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Book Review: Lynne Truss’ The Man That Got Away is a quirky comedy starring some bumbling Bobbies

December 29, 2019

Lynne Truss is an author with many feathers to her (detective’s) cap. She is the renowned grammarian who wrote Eats, Shoots & Leaves as well as a journalist by trade. Her latest release is The Man That Got Away, her second crime novel. It’s another offbeat book starring some bumbling Bobbies, Brighton Belles and British bandits. […]

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Film Review: Sorry We Missed You is a grueling, heartbreaking yet compassionate drama from Ken Loach

December 21, 2019

Sorry We Missed You is the latest film from acclaimed British director Ken Loach. Loach has made many great films over the years that delved into social realism. Great works like I, Daniel Blake, It’s a Free World…, Vera Drake, The Wind That Shakes the Barley; all examined the gritty undertakings of the British environment […]

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Film Review: Freaks is one of the best genre surprises of the year

December 9, 2019

One of the pleasures of watching films is the feeling of surprise and enjoying the journey and not knowing where it will lead you. In other words, a little mystery goes a long way. In the case of Freaks by co-directors Adam B. Stein and Zach Lipovsky, it comes with an interesting premise that has […]

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Book Review: Debra Adelaide’s The Innocent Reader is a book lover’s delight

December 4, 2019

In her new collection of essays, through the lens of reflecting on her reading and writing, Debra Adelaide reveals much of her own story. An avid reader from a young age, Adelaide recounts her early encounters with Tolkien at the local library, laments her own inability to reduce the number of books in her home (no matter […]

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Film Review: The Report is a gripping procedural, boasting a fantastic performance from Adam Driver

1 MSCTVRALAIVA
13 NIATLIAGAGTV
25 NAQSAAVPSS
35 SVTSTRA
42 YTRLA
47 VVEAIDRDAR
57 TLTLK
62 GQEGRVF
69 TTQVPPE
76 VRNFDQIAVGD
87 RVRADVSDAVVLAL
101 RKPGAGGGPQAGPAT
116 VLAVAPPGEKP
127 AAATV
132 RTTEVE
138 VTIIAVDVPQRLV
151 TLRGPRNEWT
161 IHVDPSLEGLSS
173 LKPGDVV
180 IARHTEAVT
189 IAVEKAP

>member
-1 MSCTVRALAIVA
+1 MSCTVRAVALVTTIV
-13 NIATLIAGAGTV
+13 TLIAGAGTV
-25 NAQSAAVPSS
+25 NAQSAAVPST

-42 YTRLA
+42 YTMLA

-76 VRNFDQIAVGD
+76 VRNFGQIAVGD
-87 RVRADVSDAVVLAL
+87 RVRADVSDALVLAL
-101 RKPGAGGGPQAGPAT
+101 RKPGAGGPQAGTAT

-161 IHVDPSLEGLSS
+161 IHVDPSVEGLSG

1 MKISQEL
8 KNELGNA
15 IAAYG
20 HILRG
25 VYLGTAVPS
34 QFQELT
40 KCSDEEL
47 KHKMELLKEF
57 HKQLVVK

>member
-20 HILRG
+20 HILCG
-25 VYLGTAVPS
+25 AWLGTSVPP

November 14, 2019

Some of the cinema history’s most acclaimed films have revolved around stories of journalistic, procedural or investigative narratives. And with most of the selected group based on true stories, it begs the question: how can you make a gripping film where you already know the outcome of the story? Case in point: writer/director Scott Z. […]

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Film Review: Ford v Ferrari is a fantastic tribute to the Hollywood sports genre

November 13, 2019

The 1960s set Ford v Ferrari might not sound appealing to anyone with limited knowledge of or interest in the world of motor racing. But, in the world of cinema, any story can work, regardless of its premise, thanks to the themes it examines. In the case of director James Mangold‘s latest, these universal themes cover […]

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Film Review: Ready or Not is gleefully sadistic fun, with a great performance from Samara Weaving

October 24, 2019

Horror comedies are a sub-genre that are hard to pull off successfully. One has to steer tonal shifts smoothly and juggle both laughs and scares with skill and balance; all whilst not overwhelming or underwhelming on either front. Successful horror comedies include Sam Raimi‘s horror entries — The Evil Dead Trilogy and Drag Me To […]

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Film Review: How to be Mark Ronson introduces us to the man behind the music

October 20, 2019

“Uptown Funk”, “Shallow”, “Valerie”, “Joanne,” “Late Night Feelings,” and the list goes on. Producer, songwriter, musician and singer, Mark Ronson has contributed to some of the biggest songs and records of modern times. In How to be Mark Ronson, fans are given a taste of the man behind the music and learn that this subject […]

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Book Review: Griffith Review 64: The New Distruptors is a sweeping look at new technology

October 16, 2019

The Griffith Review is known for its rich collections of thought-provoking writing and picture stories. The 64th edition, The New Disruptors is no exception. It is a deep dive into the world of technological change, from the recesses of the dark web through to those new opportunities for change. This instalment is edited by Ashley […]

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Film Review: Downton Abbey is a touch of class

September 11, 2019

Downton Abbey was a television show filled with glamour, wealth and manners. For six seasons, viewers were treated to a bird’s eye view of the community connected to that famous British estate. While the film adaptation could have become just an extended episode of the series, this film instead manages to hold its own as […]

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Book Review: Dysfunction is rife in Ruby Porter’s engrossing debut Attraction